I’ve taken a few days out from the coat decision process to sew a shirt in some orange voile I bought in a sale from a local Myrtille three years ago. The idea was to play around with meandering pin tucks as a dummy run for making something similar in white voile or lawn next summer, when … ahem, I’ve diminished my stash of fabric enough to feel ok about buying some for specific projects.
A fearsome double hemstitch needle made the tucks. It doesn’t make true pin tucks, but does a fair facsimile with a hint of hemstitch holes.
Properly drafting a pattern for tucks involves slashing the pattern and spreading for each tuck. I eschewed this labour intensive process, winging it for the spacing and spreading the pattern pieces on the cloth.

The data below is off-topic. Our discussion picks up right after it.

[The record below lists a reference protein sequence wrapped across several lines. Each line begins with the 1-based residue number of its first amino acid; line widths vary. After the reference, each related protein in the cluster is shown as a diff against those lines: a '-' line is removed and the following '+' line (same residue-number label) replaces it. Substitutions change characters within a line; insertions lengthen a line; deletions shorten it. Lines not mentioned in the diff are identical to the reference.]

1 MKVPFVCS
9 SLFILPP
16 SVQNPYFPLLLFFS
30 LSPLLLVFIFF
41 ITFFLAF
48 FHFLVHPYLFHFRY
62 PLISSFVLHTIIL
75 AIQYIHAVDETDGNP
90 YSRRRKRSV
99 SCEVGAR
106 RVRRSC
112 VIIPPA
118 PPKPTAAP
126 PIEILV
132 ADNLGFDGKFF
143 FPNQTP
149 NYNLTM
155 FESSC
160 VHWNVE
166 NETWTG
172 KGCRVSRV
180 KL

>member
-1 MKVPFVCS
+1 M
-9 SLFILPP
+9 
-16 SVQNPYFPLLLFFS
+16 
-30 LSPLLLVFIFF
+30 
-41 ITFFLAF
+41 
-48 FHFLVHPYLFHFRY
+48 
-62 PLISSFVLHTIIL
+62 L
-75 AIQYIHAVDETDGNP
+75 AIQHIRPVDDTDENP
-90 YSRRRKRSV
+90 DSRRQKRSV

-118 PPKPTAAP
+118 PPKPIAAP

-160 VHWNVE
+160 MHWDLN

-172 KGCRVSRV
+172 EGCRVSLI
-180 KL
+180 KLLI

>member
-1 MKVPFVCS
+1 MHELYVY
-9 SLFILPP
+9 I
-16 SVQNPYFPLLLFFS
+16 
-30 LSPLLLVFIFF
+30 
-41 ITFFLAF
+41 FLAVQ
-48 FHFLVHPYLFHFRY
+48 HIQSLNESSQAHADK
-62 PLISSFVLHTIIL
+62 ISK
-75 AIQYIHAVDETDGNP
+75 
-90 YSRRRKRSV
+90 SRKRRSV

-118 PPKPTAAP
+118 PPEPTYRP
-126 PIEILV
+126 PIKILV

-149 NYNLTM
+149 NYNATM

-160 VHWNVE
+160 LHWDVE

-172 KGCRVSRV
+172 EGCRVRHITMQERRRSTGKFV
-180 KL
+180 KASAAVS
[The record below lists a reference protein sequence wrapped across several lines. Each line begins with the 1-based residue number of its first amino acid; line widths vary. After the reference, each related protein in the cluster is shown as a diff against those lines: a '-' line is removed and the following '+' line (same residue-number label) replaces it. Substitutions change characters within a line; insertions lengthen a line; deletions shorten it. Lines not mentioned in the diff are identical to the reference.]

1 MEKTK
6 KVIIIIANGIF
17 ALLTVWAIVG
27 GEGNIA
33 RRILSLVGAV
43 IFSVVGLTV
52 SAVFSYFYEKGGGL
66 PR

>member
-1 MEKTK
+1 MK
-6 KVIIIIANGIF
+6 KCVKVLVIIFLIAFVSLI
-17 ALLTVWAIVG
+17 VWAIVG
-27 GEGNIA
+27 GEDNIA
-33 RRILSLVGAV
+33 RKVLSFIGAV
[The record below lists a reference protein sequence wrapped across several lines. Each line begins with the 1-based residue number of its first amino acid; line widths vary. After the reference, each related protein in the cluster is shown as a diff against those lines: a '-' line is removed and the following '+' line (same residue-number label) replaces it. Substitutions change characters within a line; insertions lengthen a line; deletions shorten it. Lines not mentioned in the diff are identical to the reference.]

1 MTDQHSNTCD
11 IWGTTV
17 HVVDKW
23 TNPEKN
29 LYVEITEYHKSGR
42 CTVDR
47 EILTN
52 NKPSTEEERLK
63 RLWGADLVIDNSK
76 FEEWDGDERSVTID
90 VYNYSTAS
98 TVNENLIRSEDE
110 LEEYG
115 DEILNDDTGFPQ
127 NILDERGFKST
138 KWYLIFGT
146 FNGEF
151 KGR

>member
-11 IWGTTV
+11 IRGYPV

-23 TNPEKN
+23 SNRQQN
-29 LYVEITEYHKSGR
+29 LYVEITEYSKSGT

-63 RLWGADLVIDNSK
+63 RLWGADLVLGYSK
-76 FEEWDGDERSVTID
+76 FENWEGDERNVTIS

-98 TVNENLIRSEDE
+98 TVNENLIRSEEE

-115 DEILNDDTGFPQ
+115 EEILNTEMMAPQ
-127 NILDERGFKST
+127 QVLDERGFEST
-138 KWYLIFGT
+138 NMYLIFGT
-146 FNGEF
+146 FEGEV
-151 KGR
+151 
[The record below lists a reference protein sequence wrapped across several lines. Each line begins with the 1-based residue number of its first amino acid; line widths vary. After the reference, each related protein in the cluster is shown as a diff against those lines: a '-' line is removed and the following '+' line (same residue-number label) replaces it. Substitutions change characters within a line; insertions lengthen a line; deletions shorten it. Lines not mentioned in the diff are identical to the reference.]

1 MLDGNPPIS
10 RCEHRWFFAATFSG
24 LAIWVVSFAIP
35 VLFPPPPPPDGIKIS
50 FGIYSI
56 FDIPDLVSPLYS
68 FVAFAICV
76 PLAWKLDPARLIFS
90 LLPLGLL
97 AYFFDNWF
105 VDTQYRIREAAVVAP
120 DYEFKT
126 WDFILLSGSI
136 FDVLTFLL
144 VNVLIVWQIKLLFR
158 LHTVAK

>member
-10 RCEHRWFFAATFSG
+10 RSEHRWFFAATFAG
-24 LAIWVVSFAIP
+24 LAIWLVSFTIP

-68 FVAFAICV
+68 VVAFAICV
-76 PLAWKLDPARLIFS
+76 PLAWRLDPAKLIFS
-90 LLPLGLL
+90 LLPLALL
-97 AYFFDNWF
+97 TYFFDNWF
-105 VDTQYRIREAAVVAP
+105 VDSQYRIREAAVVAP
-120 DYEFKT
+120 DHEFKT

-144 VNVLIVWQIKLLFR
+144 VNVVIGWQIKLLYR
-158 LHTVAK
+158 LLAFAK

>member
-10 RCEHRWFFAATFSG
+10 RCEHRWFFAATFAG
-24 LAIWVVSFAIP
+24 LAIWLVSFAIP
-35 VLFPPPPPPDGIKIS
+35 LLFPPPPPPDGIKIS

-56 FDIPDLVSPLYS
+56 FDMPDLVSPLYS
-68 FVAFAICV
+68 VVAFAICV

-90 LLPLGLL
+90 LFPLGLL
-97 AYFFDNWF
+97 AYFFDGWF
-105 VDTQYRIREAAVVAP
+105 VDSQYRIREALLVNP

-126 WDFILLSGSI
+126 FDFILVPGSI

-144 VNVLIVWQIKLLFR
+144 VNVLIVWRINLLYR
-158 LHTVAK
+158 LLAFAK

The bust dart was moved into the line of tucks. It was worked by trimming back the sides of the dart to 5mm and pressing them open, then working three tucks over it, extending them the full length of the shirt. This took care of neatening the dart turnings. The underside of the double needle work zigzags the bobbin thread covering the turnings.
Above is the first of three tucks taken over the dart and running down to the hem. You can just see on the left that there is a seam (dart seam) in the centre of the tuck, and not in the right hand part of the tuck. Its pretty well invisible when all the tucks are done.
The double needle is doing exactly what you strive to stop it doing when you use it to hem jersey, the bobbin thread tightens the fabric underneath and creates narrow tucks.
Almost finished, photographed with buttons just plonked on. French seams neatened the inside. What else can be said? Yellow dressmaker carbon and a white pencil marked the tuck lines. On the orange this isn’t a serious problem, but a white version will need more thought. Perhaps I’ll have to resort to painting lines in washing blue and laundering.
This make it up as you go along shirt was fun to do.